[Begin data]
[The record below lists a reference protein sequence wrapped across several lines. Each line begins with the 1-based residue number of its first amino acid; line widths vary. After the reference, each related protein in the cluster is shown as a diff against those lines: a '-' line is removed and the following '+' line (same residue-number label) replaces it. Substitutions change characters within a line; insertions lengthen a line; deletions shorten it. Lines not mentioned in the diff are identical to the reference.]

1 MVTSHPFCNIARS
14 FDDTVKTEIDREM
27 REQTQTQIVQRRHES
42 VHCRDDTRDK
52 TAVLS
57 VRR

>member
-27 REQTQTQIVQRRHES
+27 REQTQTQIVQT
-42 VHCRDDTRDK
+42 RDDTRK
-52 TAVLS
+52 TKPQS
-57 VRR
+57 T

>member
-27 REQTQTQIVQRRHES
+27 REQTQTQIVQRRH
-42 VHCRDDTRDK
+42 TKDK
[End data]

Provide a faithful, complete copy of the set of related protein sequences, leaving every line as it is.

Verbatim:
[The record below lists a reference protein sequence wrapped across several lines. Each line begins with the 1-based residue number of its first amino acid; line widths vary. After the reference, each related protein in the cluster is shown as a diff against those lines: a '-' line is removed and the following '+' line (same residue-number label) replaces it. Substitutions change characters within a line; insertions lengthen a line; deletions shorten it. Lines not mentioned in the diff are identical to the reference.]

1 MVTSHPFCNIARS
14 FDDTVKTEIDREM
27 REQTQTQIVQRRHES
42 VHCRDDTRDK
52 TAVLS
57 VRR

>member
-27 REQTQTQIVQRRHES
+27 REQTQTQIVQT
-42 VHCRDDTRDK
+42 RDDTRK
-52 TAVLS
+52 TKPQS
-57 VRR
+57 T

>member
-27 REQTQTQIVQRRHES
+27 REQTQTQIVQRRH
-42 VHCRDDTRDK
+42 TKDK